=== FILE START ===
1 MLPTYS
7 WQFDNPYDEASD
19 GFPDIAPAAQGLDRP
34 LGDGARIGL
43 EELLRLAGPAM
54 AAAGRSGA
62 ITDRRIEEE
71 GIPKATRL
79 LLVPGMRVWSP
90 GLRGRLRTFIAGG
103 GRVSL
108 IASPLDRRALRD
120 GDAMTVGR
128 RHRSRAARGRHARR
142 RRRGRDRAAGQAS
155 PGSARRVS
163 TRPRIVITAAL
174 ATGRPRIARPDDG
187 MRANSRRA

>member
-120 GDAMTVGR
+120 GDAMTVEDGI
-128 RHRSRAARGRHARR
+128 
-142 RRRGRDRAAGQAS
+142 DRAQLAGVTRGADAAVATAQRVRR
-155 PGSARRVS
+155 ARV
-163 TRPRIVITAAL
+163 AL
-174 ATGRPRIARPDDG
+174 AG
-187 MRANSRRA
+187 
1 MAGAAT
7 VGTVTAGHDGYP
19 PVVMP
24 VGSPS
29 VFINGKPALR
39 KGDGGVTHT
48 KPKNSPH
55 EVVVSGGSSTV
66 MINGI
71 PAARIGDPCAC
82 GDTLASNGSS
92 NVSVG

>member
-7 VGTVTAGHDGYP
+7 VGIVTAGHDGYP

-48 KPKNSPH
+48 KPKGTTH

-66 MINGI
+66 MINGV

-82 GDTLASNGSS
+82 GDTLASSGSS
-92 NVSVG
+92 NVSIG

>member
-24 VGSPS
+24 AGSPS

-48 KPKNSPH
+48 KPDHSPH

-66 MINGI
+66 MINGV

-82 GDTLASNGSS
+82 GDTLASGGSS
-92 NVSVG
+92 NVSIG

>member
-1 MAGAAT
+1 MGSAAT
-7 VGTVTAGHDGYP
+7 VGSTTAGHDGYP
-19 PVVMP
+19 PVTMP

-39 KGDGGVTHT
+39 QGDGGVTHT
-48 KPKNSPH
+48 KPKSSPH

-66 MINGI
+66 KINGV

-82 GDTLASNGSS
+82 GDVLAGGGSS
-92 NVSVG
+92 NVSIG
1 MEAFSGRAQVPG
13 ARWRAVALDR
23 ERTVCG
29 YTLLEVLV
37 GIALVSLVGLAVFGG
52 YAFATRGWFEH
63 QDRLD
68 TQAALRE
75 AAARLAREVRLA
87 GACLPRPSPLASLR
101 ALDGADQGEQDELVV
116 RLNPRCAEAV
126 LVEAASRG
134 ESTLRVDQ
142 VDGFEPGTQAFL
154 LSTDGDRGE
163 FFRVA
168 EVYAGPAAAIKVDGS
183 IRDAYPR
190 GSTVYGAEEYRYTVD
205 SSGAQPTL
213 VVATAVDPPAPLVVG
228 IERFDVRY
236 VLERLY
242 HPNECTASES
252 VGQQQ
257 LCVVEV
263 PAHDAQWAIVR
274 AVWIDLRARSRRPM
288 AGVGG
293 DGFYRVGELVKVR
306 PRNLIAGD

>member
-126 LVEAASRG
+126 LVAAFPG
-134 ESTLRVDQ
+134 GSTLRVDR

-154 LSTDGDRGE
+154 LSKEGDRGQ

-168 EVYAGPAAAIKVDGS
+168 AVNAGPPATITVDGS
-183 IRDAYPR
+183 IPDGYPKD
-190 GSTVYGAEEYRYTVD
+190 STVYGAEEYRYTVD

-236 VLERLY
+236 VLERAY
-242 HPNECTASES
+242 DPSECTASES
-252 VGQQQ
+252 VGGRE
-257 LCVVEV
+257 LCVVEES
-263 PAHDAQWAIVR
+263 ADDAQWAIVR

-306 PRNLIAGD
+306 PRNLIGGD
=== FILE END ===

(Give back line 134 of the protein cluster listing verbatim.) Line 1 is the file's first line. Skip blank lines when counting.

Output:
+242 DPSECTASES